Adam Scott thinks there’s ‘more story there’ after the ambiguous season finale of ‘Big Little Lies’

Adam Scott revealed a new side of his talent in "Big Little Lies."
(Kirk McKoy / Los Angeles Times)

Playing Ed, the devoted and extremely chill husband of Reese Witherspoon’s Type A perfectionist on “Big Little Lies,” Adam Scott revealed a side of himself we’ve never seen before. Yes, Ed owned a wicked sense of humor. But there was a melancholy underneath, a vulnerability that came from a fear that Madeline didn’t consider him the love of her life.

The 44-year-old actor recently dropped by The Times for a live video interview as part of our Emmy conversation series. Here are excerpts from the chat.

People are already asking if there could be a second season of “Big Little Lies.” What say you?


I think there’s more story there. There’s still a lot of stuff that was left unsaid. But there’s also something great about that being the end as well.

You like the ambiguity?

Yeah. I think it’s a terrific ending that [director] Jean-Marc [Vallée] put together. I also think there’s room for more if they want to do more.

There was a lot of tension leading up to Ed singing “The Wonder of You” at the Elvis and Audrey trivia night fundraiser in the finale. When he sings it, Jean-Marc says maybe Madeline realizes she has a pretty good guy.

Yeah and a great life that the two of us have built together and everything. I thought that was incredibly played by Reese. It was an amazing moment.


Why did Ed pick that particular song?

[He wanted] to speak directly to his wife. Things sort of come to a head there at the party, and I think Ed’s suspicions that he didn’t want to fully explore for fear of what he might learn, I think finally the tipping point came when they walked into the party and he kind of put it all together.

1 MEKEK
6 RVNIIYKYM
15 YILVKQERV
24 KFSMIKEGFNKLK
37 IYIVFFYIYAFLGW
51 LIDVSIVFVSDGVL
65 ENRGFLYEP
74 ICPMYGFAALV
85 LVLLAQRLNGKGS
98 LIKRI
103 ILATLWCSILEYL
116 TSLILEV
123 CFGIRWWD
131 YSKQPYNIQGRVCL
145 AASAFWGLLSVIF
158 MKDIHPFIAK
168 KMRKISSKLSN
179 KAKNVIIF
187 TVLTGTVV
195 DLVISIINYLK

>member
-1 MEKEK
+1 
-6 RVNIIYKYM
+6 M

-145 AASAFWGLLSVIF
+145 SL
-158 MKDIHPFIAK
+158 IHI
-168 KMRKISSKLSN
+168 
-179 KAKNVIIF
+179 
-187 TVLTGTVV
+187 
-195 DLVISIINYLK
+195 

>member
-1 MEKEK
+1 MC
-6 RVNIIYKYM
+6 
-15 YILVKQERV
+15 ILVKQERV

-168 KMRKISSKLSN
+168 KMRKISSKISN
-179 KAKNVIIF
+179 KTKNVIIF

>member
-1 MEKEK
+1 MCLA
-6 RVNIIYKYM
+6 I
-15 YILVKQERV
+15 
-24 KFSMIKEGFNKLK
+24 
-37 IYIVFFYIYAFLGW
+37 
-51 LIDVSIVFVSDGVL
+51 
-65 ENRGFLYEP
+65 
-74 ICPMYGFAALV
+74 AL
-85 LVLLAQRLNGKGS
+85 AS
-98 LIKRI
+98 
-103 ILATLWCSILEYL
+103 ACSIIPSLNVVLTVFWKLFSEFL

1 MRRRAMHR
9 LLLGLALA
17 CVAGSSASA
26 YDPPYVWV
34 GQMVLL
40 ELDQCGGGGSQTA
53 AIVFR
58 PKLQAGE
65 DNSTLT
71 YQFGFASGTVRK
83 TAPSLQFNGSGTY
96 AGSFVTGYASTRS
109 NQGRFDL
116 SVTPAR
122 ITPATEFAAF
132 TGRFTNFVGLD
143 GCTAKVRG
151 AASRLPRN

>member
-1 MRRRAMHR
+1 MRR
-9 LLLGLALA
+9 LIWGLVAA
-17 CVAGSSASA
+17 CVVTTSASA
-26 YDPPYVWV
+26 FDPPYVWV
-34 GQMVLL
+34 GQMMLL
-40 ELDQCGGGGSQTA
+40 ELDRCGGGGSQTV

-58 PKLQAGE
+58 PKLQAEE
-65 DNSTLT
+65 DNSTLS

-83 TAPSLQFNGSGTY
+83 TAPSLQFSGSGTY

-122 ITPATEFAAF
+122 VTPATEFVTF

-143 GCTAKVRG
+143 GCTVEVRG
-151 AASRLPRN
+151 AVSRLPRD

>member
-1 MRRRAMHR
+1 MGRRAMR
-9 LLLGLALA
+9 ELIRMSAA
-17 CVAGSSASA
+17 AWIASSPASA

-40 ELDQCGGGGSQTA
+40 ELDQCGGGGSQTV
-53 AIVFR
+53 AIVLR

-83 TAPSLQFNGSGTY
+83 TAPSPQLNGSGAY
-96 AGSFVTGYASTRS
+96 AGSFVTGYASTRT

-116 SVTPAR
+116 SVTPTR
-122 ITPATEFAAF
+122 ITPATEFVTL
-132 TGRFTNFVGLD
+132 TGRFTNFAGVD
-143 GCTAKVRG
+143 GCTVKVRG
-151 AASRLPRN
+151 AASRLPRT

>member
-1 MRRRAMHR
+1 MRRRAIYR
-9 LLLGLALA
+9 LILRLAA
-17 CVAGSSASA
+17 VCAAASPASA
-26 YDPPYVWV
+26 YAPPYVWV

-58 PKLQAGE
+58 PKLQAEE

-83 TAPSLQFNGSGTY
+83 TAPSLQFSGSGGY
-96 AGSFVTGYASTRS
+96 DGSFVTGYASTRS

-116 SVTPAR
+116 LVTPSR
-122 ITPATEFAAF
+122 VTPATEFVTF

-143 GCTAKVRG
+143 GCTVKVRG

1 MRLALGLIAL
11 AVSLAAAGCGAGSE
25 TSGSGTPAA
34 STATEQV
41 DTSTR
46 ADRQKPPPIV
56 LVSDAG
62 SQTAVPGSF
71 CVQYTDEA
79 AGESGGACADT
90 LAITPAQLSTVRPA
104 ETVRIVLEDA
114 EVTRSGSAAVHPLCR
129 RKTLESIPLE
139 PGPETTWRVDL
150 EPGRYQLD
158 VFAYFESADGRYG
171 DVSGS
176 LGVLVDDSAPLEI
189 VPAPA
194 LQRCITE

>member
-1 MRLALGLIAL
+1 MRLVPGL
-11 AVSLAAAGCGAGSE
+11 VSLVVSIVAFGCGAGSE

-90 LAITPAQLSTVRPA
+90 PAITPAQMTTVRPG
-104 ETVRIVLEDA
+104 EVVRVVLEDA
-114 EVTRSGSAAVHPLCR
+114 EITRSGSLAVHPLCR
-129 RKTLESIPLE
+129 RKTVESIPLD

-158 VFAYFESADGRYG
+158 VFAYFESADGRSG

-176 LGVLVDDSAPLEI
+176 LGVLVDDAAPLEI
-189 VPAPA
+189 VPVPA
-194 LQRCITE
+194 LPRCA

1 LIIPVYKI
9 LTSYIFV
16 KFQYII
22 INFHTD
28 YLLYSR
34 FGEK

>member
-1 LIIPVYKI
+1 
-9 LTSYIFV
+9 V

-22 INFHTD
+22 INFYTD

There’s a lot of eye contact between the parties. If Ed suspected there was an affair, the vibe is definitely there.

Yes. And so Ed ran the gamut before actually getting on stage and I think the process of actually singing that song put Ed where he found his love for his wife again and decided that none of that stuff ultimately matters as much as the two of us. And so by the end of the song, he was back in and had made a decision. But then she wasn’t there. By the end of the song she’s off, you know ...

Taking care of business. Now, if Ed had chosen “Suspicious Minds” …

I don’t know if I would have wanted to see Ed interpret “Suspicious Minds” dance-wise.


As for the singing, you took the voice lessons, you put in the work, but in the end they didn’t use your voice. What happened?

I’m just not a singer at all. This voice teacher, she’s incredible. My daughter actually is successfully taking lessons with [her]. But I probably would have needed 14 more lessons to actually get to a passable place. So they smartly dubbed in someone else’s voice because it wasn’t — not that it should have sounded incredible, but it shouldn’t be distractingly bad. [Laughs] The scene still needs to function.

But you enjoy singing. I read in an interview that your go-to karaoke song is “Scenes From an Italian Restaurant.” That’s not an easy song to sing.

No. And nor do I make it sound easy when I give it a shot. Within the confines of my house, fine. But anywhere else I think it would be tragic.

You and Scott Aukerman did a long-running U2 podcast. What would be your go-to U2 karaoke song?

Oh man, talk about tough songs to sing. I mean, good Lord. They have so many great songs. If I could sing, if singing was something that I could do ...


If you had 14 more vocal lessons ...

If I could pull off a U2 song, I think maybe “Kite” would be a great song to be able to belt out.

Ed’s beard is gone by the last episode. Why did he shave it off? Maybe it’s part of laying himself bare?

Yeah. I also thought maybe that Madeline never loved the beard and sort of put up with the beard. And so this was another sort of step toward her.

Was your own wife any more of a fan of the facial hair?

I think by the time I cut it off, everyone was ready because it leaves a trail of itself everywhere you go.


Twitter: @glennwhipp


Epic Emmys feud: ‘Bette and Joan’ or ‘Big Little Lies’?

Ewan McGregor slipped easily between ‘Fargo’s’ feuding brothers

In ‘Big Little Lies,’ Alexander Skarsgard’s villain brings TV frenemies together